Department of Energy Argonne National Laboratory Office of Science NEWTON's Homepage NEWTON's Homepage
NEWTON, Ask A Scientist!
NEWTON Home Page NEWTON Teachers Visit Our Archives Ask A Question How To Ask A Question Question of the Week Our Expert Scientists Volunteer at NEWTON! Frequently Asked Questions Referencing NEWTON About NEWTON About Ask A Scientist Education At Argonne Archaea Bacteria
Name: Susan C.
Status: Other
Age: 30s
Location: N/A
Country: N/A
Date: 2002


Question:
What characteristics make the Archaea bacteria different enough from the rest of the bacteria to justify placing them in a separate kingdom? Is it due to the diversity of the group (cell wall and can stand extreme temperatures?).



Replies:
The grouping of bacteria into clusters that should represent evolutionary lineage is called phylogeny. Phylogeny can be based on different data. Commonly used is the sequence of the genes encoding the RNA parts of ribosomes (the cellular particles responsible for protein production). These RNA genes are highly conserved, but vary significantly between the clusters of the phylogenetic tree as we know them, including the separation of archae with the other bacteria. But other genes or other characteristics can also be used for phylogeny, and it is reassuring to see that the trees generated with different input data frequently correlate with the RNA trees. That indicates that we're on the right track. Though the details of such trees often vary, and can be the reason for serious debates, the position of the archeans and the rest of the bacterial world is generally not disputed.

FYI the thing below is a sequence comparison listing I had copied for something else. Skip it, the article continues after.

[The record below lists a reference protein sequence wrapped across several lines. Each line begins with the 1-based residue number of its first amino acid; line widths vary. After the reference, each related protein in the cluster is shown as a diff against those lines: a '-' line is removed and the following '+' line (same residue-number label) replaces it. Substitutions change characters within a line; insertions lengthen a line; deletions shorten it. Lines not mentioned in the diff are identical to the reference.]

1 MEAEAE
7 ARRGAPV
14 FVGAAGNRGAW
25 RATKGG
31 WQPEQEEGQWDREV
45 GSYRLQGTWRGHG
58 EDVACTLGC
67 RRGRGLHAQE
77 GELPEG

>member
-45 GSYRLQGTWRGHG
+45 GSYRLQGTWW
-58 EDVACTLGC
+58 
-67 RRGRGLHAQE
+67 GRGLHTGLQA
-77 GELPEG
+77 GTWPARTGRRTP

If you are interested in bacterial phylogeny, or taxonomy, have a look at a magnificant web site: the Tree of Life. (http://tolweb.org/tree/) It also includes the eukaryotes, including animals and plants. It is a pleasure browsing in there.

Trudy Wassenaar



Click here to return to the Molecular Biology Archives

NEWTON is an electronic community for Science, Math, and Computer Science K-12 Educators, sponsored and operated by Argonne National Laboratory's Educational Programs, Andrew Skipor, Ph.D., Head of Educational Programs.

For assistance with NEWTON contact a System Operator (help@newton.dep.anl.gov), or at Argonne's Educational Programs

NEWTON AND ASK A SCIENTIST
Educational Programs
Building 360
9700 S. Cass Ave.
Argonne, Illinois
60439-4845, USA
Update: June 2012
Weclome To Newton

Argonne National Laboratory